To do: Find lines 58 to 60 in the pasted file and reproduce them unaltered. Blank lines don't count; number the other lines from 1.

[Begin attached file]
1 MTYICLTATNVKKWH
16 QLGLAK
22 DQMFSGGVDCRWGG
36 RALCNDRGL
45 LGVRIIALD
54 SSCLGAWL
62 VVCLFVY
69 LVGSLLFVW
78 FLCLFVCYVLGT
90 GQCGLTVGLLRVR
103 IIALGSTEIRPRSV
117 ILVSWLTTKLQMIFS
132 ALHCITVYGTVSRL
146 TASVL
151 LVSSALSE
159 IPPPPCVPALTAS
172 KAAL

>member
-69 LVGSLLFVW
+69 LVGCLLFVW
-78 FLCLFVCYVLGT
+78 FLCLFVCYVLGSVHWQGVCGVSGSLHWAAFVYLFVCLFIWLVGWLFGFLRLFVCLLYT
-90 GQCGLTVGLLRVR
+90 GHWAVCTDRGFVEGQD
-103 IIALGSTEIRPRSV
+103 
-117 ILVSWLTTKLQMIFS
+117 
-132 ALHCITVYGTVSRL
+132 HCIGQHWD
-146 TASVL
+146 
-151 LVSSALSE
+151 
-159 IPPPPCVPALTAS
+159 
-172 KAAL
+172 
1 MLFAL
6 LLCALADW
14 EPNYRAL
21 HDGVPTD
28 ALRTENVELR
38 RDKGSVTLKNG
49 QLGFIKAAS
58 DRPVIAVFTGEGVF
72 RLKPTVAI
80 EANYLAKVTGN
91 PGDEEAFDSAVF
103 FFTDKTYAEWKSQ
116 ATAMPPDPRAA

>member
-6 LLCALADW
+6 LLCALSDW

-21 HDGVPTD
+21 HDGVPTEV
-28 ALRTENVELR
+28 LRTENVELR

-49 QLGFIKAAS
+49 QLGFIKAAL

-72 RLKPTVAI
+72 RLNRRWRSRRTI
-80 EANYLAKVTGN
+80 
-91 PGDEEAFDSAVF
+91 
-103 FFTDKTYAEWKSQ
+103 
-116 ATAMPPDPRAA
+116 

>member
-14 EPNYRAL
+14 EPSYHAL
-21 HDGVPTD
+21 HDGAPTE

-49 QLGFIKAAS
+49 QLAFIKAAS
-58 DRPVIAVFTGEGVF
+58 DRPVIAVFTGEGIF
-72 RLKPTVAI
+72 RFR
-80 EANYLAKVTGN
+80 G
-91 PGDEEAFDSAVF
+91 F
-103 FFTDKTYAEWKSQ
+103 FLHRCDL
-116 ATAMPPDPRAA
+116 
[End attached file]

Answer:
+28 LRTENVELR

-49 QLGFIKAAS
+49 QLGFIKAAL